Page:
When I first started really talking about free-to-play games on my old blog, the options were just then starting to open up for players. Then we started seeing games that offered some sort of optional subscription, and I knew we might be in trouble. Ironically, the introduction of the North American free-to-play conversion seems to be the most obvious example of an infamous cash shop that truly "sells power," while the classic foreign practice of offering a free client with a connected cash shop gets all the blame. Over this last year of working for Massively, I have labored under the impression that, if repeated enough times, the truth of the matter will come out.
Unfortunately, many players still think that somehow the confusing subscriptions and cash-shop offerings in games like Lord of the Rings Online or EverQuest II Extended are the proper choice -- steps in the right direction because at least they are not in the direction of those other cash shops. You know, Asian ones.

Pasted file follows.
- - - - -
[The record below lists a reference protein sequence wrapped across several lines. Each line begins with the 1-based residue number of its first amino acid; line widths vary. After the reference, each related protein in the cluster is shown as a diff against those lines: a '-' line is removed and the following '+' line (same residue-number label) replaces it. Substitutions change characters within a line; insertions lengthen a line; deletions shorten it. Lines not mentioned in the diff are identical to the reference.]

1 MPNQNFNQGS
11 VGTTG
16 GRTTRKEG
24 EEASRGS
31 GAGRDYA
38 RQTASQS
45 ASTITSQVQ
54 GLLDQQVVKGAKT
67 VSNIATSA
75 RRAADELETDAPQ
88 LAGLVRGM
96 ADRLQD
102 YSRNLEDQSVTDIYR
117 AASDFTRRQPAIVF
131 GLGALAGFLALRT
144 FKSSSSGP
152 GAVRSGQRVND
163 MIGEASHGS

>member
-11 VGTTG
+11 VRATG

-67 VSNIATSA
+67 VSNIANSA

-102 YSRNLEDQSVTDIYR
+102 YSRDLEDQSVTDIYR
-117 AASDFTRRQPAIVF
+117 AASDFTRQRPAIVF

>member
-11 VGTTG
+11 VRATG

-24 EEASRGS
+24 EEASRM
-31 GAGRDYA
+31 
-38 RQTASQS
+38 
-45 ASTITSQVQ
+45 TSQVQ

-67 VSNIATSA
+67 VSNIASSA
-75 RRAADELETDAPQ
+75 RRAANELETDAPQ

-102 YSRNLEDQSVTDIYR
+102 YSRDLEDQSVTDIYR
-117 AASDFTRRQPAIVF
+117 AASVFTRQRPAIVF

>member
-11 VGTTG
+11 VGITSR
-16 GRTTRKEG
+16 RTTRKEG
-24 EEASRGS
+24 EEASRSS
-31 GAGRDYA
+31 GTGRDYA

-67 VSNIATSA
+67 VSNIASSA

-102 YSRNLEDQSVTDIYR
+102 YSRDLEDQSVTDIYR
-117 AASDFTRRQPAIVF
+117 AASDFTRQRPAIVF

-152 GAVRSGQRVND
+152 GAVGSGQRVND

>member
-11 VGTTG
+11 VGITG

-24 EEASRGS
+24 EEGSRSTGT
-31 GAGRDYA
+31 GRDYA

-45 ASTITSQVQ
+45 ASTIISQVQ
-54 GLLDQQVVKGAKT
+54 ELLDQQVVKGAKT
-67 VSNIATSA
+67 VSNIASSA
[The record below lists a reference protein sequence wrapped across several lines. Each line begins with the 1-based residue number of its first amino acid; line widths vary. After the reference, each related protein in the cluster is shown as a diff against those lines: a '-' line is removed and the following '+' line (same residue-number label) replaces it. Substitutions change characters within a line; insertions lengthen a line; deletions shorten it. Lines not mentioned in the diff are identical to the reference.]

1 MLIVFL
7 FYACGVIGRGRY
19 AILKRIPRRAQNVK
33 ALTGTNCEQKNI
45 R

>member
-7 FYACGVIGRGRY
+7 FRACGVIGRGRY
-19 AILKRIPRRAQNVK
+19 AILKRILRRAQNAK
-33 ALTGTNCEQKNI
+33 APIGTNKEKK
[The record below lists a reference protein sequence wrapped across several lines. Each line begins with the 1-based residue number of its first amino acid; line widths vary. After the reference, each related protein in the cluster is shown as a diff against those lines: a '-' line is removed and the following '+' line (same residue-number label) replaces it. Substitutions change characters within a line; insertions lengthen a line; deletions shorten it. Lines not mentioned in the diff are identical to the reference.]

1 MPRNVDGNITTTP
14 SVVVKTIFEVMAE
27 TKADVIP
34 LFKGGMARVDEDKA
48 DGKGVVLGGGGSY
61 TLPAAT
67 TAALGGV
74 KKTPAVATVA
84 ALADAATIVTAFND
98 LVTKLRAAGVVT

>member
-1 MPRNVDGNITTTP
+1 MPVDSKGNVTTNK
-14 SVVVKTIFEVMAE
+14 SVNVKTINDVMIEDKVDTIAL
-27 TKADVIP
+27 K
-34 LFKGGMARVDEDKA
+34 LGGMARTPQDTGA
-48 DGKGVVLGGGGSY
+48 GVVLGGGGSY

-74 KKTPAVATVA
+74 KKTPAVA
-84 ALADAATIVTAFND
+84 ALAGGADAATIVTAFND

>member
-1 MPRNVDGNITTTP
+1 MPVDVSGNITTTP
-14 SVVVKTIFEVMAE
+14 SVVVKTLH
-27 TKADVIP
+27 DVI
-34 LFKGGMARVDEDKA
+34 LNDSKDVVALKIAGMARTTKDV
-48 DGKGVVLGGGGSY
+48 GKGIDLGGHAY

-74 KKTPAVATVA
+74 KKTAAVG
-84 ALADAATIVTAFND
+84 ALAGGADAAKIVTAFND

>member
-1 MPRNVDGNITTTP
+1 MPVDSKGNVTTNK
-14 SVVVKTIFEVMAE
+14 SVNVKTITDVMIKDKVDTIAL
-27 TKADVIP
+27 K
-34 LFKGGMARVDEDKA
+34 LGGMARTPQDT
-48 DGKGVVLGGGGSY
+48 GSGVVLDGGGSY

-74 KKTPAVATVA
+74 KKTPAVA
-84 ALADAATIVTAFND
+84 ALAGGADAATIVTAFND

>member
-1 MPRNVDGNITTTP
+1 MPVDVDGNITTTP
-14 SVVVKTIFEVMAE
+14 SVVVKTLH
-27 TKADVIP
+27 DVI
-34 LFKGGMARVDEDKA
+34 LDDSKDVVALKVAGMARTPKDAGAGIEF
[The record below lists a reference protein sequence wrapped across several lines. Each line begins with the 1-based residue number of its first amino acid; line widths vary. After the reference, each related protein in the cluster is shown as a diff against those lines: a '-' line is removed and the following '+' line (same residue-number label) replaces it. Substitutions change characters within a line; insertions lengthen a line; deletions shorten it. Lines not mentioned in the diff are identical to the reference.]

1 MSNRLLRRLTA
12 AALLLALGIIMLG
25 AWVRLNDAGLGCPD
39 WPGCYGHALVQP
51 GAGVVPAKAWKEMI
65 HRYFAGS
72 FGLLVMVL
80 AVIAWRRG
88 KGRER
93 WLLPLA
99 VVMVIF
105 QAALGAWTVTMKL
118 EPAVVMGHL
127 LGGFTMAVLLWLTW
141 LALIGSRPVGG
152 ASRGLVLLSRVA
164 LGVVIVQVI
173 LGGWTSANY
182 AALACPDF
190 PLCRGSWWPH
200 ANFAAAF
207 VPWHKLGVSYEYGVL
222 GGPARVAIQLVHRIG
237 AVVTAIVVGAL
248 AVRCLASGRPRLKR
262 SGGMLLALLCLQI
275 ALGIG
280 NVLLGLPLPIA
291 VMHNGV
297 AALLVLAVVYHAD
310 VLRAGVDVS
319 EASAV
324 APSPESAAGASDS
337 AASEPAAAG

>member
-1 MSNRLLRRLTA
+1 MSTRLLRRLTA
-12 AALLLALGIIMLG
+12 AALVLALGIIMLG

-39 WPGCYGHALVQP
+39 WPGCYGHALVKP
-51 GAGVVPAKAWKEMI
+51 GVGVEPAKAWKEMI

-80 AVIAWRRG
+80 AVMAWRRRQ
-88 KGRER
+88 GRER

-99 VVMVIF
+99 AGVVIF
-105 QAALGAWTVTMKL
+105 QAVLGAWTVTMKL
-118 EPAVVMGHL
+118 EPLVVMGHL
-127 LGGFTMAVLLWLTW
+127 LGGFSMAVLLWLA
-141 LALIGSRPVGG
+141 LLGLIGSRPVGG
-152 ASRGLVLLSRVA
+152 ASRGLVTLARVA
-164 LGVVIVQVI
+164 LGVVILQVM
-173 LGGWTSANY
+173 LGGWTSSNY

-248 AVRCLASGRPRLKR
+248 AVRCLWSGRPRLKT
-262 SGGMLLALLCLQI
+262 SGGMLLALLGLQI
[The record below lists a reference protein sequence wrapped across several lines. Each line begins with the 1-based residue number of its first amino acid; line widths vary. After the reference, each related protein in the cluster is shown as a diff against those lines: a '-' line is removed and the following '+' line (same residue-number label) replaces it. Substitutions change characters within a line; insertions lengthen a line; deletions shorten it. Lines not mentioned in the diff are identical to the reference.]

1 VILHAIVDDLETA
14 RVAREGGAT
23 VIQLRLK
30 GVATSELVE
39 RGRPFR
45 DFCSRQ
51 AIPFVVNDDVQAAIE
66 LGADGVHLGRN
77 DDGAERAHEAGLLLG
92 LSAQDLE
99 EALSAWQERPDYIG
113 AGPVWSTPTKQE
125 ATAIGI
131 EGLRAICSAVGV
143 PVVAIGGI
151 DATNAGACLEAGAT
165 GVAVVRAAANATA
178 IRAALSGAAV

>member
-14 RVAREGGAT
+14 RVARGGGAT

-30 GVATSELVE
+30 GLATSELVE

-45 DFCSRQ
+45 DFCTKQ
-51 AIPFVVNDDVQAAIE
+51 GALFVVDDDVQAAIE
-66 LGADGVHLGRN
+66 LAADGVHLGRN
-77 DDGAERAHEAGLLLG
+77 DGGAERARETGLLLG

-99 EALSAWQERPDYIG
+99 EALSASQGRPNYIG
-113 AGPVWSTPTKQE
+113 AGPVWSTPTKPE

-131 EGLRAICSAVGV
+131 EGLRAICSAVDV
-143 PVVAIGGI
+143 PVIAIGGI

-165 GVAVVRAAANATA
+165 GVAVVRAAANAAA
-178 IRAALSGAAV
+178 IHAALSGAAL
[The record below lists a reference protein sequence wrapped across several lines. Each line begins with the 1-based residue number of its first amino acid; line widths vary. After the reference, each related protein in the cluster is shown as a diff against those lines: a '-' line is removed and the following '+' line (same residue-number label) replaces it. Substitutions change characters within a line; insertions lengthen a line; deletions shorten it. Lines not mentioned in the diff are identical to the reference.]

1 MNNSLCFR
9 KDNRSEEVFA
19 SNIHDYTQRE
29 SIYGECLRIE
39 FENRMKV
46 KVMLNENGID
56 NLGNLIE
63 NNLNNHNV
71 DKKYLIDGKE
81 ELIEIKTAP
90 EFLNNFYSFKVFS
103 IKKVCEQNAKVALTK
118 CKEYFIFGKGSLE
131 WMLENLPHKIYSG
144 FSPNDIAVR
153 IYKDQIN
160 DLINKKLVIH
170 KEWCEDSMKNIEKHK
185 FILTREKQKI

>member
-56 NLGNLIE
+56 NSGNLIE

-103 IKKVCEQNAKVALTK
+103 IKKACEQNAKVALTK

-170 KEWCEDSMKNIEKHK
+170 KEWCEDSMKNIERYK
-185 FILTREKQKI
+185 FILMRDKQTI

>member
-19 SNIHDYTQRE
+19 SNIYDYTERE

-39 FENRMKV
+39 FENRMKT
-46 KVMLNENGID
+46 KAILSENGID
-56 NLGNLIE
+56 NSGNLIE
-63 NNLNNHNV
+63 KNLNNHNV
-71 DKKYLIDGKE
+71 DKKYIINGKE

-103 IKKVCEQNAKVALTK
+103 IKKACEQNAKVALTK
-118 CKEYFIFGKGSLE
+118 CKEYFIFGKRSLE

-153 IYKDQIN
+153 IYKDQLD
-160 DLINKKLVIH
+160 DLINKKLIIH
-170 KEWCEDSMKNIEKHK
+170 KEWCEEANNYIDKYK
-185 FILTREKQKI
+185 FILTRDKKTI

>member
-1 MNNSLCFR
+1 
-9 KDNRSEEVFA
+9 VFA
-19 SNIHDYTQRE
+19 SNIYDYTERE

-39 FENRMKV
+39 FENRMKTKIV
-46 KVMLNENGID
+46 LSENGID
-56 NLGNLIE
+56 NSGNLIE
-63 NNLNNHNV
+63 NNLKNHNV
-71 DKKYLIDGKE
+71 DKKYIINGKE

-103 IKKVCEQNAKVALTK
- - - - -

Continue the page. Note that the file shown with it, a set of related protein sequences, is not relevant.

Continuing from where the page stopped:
The reality of the situation is this: Free-to-play games were once made up of downloadable, completely free clients. Tacked onto the client was an in-game or website-accessible cash-shop that offered optional (yes, completely optional) services that essentially did two things: 1) saved time and 2) made your character look different. A mount is a time-saver. Experience potions are time-savers. A pink dress is not game-changing.
I'm here to warn you that the old ways are probably going to be replaced, at least in the North American offerings, by "silver level" this and "optional subscriptions" that. While I have seen some examples of this odd practice that work, typically I have not been impressed with recent developments. You say you're free-to-play? Just give me the client. Let me buy a mount, a stack of dyes, and a pink dress. No, I don't want to subscribe, but thank you for asking every time I play the game.